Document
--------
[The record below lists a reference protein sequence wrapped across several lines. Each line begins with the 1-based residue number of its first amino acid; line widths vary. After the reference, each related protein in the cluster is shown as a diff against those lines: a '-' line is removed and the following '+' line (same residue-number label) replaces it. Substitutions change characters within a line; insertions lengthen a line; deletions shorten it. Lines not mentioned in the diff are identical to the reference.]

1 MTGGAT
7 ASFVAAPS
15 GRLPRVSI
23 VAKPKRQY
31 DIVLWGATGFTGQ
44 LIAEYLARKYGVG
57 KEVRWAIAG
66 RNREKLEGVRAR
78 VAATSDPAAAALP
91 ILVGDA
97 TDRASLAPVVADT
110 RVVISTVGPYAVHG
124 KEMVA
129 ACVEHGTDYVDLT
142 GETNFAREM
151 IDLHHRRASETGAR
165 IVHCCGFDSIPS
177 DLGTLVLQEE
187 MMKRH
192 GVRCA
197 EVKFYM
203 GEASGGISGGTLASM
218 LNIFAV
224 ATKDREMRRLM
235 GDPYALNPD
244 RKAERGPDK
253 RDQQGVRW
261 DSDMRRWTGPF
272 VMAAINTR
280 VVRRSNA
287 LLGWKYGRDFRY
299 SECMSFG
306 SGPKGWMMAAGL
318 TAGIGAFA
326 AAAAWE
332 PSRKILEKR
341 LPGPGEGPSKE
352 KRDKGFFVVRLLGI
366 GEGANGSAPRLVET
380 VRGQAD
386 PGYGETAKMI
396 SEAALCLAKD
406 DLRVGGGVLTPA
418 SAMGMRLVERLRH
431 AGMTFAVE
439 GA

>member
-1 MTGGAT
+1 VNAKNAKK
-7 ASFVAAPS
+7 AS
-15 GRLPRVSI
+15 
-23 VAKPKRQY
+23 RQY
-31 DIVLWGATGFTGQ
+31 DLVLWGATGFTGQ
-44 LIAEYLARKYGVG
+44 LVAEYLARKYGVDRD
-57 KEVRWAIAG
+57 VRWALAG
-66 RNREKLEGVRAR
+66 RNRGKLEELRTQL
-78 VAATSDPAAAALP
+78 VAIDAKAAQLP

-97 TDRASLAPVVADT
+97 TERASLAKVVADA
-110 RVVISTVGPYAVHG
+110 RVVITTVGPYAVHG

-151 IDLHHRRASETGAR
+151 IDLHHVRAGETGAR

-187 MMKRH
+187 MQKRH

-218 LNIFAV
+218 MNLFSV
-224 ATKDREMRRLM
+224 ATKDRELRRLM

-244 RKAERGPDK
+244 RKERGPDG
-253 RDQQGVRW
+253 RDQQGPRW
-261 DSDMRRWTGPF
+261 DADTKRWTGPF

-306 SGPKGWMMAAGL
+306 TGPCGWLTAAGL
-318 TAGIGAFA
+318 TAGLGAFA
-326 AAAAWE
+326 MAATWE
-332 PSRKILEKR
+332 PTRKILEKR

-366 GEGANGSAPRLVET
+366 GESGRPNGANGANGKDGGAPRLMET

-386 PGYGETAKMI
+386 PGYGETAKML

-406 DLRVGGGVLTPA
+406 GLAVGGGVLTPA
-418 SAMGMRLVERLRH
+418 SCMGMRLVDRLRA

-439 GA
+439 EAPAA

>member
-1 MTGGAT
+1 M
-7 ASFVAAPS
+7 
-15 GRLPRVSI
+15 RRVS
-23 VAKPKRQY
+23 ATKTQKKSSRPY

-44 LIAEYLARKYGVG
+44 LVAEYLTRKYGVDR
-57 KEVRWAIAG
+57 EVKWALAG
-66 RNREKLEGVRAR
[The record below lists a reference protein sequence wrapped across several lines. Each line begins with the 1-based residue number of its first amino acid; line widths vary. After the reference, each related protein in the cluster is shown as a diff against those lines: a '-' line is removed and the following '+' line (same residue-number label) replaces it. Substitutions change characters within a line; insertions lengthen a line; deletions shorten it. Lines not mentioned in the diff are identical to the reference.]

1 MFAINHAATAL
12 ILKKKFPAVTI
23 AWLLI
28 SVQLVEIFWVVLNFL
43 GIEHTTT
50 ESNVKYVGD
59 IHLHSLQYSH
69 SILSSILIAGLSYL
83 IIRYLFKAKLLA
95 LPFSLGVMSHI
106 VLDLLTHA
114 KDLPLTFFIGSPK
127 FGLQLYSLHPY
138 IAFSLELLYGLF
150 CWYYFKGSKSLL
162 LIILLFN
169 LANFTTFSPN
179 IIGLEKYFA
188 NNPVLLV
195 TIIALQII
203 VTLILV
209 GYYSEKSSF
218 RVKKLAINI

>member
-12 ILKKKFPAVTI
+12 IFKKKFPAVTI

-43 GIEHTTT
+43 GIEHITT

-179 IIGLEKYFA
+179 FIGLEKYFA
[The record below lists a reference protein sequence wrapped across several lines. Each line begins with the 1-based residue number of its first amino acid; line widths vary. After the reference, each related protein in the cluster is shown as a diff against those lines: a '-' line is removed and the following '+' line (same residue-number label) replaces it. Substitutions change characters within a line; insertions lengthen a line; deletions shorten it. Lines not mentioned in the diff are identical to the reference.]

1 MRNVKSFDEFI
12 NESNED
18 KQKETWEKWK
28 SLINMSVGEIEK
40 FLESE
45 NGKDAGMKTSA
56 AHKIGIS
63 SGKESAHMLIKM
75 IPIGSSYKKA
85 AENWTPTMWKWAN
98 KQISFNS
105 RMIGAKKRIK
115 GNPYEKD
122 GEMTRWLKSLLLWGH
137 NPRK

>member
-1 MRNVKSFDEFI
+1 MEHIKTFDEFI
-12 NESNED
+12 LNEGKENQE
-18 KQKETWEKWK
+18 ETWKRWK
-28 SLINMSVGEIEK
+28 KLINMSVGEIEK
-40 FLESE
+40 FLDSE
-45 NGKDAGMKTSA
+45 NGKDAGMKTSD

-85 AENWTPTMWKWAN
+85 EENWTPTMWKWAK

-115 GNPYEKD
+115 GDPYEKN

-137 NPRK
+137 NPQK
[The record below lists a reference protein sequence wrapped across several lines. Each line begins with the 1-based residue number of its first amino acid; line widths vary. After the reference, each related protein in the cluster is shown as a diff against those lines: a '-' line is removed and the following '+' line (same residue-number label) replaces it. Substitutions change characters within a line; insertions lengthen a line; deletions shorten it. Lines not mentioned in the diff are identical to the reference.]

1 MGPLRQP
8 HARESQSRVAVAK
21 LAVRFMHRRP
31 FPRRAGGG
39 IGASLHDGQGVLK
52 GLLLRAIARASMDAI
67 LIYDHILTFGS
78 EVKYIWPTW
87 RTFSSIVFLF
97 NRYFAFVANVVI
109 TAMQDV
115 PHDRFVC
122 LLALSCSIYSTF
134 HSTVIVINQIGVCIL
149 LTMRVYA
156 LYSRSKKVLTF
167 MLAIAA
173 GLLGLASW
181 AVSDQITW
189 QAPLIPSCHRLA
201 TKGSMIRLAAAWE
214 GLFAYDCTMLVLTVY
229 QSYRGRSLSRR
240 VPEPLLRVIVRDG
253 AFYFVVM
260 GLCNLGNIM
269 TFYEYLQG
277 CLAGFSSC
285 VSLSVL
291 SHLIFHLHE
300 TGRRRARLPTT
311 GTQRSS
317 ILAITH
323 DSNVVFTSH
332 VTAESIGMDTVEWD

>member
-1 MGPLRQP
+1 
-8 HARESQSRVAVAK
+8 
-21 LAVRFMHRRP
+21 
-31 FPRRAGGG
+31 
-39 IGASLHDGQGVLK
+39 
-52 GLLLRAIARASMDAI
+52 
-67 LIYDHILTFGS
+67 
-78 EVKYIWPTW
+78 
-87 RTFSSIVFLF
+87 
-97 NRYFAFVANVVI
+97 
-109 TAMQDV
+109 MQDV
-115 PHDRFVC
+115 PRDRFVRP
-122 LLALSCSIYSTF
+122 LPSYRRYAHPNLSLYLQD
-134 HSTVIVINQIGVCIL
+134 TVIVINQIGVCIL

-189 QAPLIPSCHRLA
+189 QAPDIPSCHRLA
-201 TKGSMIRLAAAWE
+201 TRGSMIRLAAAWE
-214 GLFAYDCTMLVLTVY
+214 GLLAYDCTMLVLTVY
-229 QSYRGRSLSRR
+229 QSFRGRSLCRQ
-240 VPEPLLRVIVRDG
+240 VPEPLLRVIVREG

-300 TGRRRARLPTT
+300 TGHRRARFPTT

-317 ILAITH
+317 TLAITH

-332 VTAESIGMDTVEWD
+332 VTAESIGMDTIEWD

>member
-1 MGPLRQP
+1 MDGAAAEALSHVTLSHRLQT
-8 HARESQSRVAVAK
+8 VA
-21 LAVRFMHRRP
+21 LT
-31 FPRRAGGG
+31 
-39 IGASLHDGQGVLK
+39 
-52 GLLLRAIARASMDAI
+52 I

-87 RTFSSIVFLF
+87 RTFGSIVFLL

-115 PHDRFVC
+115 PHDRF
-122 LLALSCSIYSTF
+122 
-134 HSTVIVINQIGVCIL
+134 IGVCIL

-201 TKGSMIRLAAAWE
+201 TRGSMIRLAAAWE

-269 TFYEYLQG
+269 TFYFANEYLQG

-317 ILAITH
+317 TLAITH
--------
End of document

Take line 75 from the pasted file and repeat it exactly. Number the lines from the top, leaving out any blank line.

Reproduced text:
-218 LNIFAV